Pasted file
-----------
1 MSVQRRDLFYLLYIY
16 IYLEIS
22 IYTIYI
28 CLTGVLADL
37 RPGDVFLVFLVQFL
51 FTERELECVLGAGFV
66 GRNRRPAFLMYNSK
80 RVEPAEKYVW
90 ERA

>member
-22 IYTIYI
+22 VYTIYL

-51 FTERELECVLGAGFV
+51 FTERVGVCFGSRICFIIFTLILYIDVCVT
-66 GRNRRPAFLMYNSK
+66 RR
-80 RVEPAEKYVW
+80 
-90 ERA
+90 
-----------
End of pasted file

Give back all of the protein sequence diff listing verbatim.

1 MSVQRRDLFYLLYIY
16 IYLEIS
22 IYTIYI
28 CLTGVLADL
37 RPGDVFLVFLVQFL
51 FTERELECVLGAGFV
66 GRNRRPAFLMYNSK
80 RVEPAEKYVW
90 ERA

>member
-22 IYTIYI
+22 VYTIYL

-51 FTERELECVLGAGFV
+51 FTERVGVCFGSRICFIIFTLILYIDVCVT
-66 GRNRRPAFLMYNSK
+66 RR
-80 RVEPAEKYVW
+80 
-90 ERA
+90 